Those skilled in the art will appreciate that the specifics of the process outlined according to Tables I and II above may be modified, without departing from the essence of the present invention. Essentially, other cleaning solvents or concentrations than those suggested herein may be used, the number of oscillations between elevated and reduced pressure, and the cycling times, pressurization and depressurization levels and periods may be altered, according to the requirements for a given tissue. However, the conditions specified in Tables I and II result in deeply penetrating cleaning, as evidenced by the ability to force dyes deep into tissue matrices, to remove dyes that have been allowed to soak deep into tissue matrices, and the ability to remove or kill endogenous or added biological contaminants, including a wide variety of bacteria, viruses and fungi. Tissues cleaned according to this procedure include, but are not limited to: cortical bone, cancellous bone, fascia, whole joints, tendons, ligaments, dura, pericardia, heart valves, veins, neural tissue, submucoal tissue, (e.g. intestinal tissue), and cartilage. Bone treated according to this method and subsequently tested for retained biomechanical strength and ability to induce new bone formation (osteoconduction and osteoinduction, collectively referred to as osteogenic activity) retains good biomechanical strength and is expected to retain osteogenic activity. Furthermore, bone treated according to one embodiment of this method and implanted as a xenograft was found to induce little or no adverse immunological reactivity, indicating reduction in antigenicity of the material. This is particularly true where urea or other chaotropic agents (e.g. guanidine hydrochloride), is used as one of the cleaning fluids or is included in a mixture of cleaning fluids.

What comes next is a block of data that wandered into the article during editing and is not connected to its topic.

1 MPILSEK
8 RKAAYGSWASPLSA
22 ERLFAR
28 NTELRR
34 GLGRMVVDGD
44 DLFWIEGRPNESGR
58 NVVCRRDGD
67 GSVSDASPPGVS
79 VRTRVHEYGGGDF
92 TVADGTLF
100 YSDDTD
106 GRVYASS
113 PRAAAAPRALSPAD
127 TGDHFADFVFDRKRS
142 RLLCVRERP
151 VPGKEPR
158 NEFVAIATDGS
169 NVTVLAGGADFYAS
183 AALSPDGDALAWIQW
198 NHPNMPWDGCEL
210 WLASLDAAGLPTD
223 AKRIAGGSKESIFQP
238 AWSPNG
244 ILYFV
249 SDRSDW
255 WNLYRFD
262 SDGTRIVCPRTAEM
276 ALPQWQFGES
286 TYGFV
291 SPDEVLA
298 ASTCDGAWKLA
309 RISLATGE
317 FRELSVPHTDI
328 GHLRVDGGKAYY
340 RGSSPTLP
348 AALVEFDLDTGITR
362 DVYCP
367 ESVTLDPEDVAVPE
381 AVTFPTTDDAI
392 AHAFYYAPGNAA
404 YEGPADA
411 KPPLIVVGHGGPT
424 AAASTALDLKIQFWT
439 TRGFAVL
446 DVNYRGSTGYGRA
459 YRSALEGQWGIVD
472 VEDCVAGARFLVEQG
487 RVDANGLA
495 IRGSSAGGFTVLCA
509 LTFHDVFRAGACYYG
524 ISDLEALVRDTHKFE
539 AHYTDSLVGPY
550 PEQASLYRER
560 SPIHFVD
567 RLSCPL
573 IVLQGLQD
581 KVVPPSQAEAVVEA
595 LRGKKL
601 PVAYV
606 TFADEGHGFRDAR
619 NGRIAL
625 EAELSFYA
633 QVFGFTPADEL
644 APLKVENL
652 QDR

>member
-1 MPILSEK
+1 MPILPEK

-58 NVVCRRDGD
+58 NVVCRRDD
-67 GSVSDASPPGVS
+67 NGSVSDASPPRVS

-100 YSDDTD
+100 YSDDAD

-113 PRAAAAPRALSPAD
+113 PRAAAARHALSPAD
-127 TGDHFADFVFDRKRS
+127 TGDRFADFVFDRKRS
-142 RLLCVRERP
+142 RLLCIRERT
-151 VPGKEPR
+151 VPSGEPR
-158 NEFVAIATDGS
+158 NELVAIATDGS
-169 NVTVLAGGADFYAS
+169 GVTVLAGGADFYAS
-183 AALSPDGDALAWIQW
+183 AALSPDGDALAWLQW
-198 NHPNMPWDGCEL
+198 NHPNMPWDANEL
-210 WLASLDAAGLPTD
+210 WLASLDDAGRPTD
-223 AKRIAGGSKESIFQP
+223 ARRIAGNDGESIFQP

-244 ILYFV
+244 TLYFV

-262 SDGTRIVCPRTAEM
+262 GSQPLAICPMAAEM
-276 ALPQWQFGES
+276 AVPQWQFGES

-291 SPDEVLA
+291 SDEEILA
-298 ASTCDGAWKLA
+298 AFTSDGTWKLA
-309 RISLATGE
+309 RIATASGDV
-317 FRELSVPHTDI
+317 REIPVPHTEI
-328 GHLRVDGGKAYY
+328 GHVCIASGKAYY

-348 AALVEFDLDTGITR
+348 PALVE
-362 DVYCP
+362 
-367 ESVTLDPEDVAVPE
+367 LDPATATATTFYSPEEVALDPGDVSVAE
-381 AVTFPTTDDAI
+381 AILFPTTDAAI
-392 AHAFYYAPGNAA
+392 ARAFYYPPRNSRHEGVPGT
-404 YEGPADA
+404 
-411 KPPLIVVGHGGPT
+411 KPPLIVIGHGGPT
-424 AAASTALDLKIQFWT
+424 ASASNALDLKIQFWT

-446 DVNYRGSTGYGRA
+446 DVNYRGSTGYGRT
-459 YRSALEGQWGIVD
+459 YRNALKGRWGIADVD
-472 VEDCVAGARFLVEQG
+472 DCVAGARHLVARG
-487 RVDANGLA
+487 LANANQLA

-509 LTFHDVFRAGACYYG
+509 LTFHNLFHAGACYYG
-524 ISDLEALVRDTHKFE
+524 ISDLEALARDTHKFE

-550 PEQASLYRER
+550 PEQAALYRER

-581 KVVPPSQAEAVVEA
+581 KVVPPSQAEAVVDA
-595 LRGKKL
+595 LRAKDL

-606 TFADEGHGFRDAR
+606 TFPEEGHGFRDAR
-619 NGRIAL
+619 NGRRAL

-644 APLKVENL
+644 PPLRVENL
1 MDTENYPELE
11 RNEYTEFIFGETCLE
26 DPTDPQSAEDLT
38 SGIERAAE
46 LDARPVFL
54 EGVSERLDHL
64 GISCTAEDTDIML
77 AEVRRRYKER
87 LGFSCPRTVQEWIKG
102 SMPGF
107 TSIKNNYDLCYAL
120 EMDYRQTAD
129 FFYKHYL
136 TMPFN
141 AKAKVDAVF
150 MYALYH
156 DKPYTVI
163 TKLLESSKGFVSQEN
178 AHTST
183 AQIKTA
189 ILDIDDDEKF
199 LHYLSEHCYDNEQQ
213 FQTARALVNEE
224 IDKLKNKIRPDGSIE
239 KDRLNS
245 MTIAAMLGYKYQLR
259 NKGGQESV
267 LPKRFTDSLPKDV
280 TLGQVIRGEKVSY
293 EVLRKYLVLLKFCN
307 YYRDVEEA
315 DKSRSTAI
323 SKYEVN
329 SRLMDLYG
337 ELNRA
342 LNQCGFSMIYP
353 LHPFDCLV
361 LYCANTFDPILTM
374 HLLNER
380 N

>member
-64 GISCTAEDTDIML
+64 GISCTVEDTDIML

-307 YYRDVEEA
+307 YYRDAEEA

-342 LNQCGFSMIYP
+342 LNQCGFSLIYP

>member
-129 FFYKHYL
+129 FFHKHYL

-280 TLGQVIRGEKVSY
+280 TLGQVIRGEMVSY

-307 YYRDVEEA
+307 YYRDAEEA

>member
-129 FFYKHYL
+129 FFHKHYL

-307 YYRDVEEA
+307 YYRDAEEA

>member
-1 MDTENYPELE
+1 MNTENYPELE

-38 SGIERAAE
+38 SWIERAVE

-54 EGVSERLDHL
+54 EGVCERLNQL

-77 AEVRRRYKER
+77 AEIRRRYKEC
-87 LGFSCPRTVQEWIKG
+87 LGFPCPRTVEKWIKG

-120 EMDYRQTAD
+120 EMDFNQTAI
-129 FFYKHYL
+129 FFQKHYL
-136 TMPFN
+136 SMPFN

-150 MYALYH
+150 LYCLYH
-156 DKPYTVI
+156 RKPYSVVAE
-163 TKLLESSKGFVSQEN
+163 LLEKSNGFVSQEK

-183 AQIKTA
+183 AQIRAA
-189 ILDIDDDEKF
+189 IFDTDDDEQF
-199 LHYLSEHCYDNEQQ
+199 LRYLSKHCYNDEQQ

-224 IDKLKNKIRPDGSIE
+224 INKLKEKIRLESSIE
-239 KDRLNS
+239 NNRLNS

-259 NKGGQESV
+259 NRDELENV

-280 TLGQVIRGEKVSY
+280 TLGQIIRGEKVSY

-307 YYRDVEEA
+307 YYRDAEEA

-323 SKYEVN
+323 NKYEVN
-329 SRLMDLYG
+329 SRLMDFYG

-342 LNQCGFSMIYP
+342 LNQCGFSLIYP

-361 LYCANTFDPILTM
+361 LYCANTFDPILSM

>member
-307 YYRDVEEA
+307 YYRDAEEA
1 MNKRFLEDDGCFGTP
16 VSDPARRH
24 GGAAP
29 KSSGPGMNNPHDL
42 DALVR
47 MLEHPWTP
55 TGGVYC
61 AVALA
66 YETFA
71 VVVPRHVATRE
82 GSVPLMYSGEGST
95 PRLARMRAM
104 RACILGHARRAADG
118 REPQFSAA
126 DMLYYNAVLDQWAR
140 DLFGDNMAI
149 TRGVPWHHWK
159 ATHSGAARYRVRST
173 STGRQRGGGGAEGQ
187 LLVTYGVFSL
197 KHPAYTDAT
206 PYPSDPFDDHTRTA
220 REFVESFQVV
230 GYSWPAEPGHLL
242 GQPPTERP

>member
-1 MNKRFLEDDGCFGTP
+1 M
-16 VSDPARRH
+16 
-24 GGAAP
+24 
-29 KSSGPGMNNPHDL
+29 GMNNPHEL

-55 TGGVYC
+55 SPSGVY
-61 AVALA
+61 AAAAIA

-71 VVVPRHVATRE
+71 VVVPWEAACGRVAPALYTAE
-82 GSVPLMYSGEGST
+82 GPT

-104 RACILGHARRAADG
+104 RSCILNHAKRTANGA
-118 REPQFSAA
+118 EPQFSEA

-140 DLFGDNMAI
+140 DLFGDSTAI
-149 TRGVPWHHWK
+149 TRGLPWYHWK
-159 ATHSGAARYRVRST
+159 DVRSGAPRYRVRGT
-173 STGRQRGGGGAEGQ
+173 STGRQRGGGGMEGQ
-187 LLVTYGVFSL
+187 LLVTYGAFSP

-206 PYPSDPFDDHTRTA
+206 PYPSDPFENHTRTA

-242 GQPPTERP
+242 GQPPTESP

The method disclosed herein will suggest to those skilled in the art a number of possible alternate methods to facilitate tissue pooling as disclosed herein and devices to achieve the programmed steps defined above. Thus, for example, in one embodiment according to this invention, a device such as that shown schematically in FIG. 2 may be employed for semi-manual implementation of the cyclic perfusion passivation process of this invention. According to this embodiment of the invention, a chamber 200 comprising a lid 210 and a trough 220 is adapted for cyclic perfusion passivation of implants. A series of posts 230, onto which a series of bolts 240 may be tightened are provided for securing the lid 210 to the trough 220. A grating 250 is provided inside the chamber 200 for receiving implant material to be treated. Through the lid 210 is provided a series of access ports 260, 261, 262, 263. Access port 260 is a sterile water input line. Access port 261 is an input line for other fluids. Access port 262 is a vacuum line. Access port 263 is a line for pressure input. In addition, a port 264 is provided for insertion of a temperature probe. Port 265 is a port for supplying power to a sonicator built into the walls 225 of the chamber 200. Port 266 is a drain. Accordingly, a device such as that shown in FIG. 2 could be used carrying out the cyclic perfusion passivation process according to this invention.